The potential of morning and afternoon supplementation of scavenging chickens on diets with varying energy and protein levels

Citation:
Okitoi LO, Kabuage LW, Muinga RW, Badamana MS. "The potential of morning and afternoon supplementation of scavenging chickens on diets with varying energy and protein levels.". 2009.

Abstract:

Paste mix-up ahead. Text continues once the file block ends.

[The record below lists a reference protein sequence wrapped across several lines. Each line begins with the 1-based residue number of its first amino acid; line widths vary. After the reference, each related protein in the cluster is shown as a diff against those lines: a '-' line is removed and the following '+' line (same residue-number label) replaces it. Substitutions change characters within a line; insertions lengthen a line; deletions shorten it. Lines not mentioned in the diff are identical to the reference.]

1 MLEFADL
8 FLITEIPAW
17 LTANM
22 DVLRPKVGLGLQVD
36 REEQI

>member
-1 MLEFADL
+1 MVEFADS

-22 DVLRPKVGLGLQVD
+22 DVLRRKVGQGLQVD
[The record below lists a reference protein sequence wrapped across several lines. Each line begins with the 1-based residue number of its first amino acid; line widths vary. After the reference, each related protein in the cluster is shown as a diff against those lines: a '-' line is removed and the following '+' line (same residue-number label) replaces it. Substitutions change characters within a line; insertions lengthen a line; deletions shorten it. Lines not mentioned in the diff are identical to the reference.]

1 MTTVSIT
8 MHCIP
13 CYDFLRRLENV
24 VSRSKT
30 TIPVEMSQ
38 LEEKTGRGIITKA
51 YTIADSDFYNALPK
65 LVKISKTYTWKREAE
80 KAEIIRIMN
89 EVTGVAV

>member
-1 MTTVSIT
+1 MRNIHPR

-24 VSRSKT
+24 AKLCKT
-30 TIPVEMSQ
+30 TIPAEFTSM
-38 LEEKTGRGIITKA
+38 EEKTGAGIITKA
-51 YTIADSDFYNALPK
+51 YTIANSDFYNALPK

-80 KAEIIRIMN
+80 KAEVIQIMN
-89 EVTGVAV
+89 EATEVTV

The effects of supplementing different diets with varying levels of energy and protein either in the morning or afternoon were assessed. 384 scavenging indigenous chickens aged 14 weeks were allocated to four treatment diets: 1: Positive control (commercial diet); 2: High energy (3062 kcal/kg DM), high protein (224 g/kg DM) (HEHP); 3: Low energy (2378 kcal/kg DM), high protein (218 g/kgDM) (LEHP); 4: Low energy, Low protein (LELP). The supplements were offered in the morning and afternoon. Results showed that both pre-lay scavenging pullets and adult hens that received supplemental diets with high protein levels (HEHP and LEHP) both in the morning and afternoon ate more supplemental feed during the afternoon hours. Supplemental energy intake by scavenging pullets was higher in the morning than in afternoon while the reverse was true for adult scavenging hens. The mean supplemental crude protein intake was higher for both pullets and hens in the afternoon. Scavenging indigenous pullets consumed 11.7% more supplemental crude protein in the afternoon while hens consumed 12.4% more supplemental crude protein in the afternoon. Supplemental lysine, tryptophan and methionine + cystine intakes were higher for scavenging pullets in the afternoon and the same case for adult scavenging hens in the morning and afternoon. Egg production and weights were higher for hens supplemented with HEHP and LEHP compared to those receiving commercial diet (CD), and those supplemented with LELP diets both in the morning and afternoon. Feed cost was higher in pre-lay pullets supplemented with commercial diets (same levels of energy and protein in morning and afternoon) than with HEHP and LEHP diets mainly due to the higher price of commercial feed compared to that of ingredients found locally. The study suggests that offering a supplement of commercial diet (same level of energy and protein) for growing scavenging pullets followed by a high energy and high protein supplement during the laying period may increase feed intake, nutrient intake, egg production and egg weights

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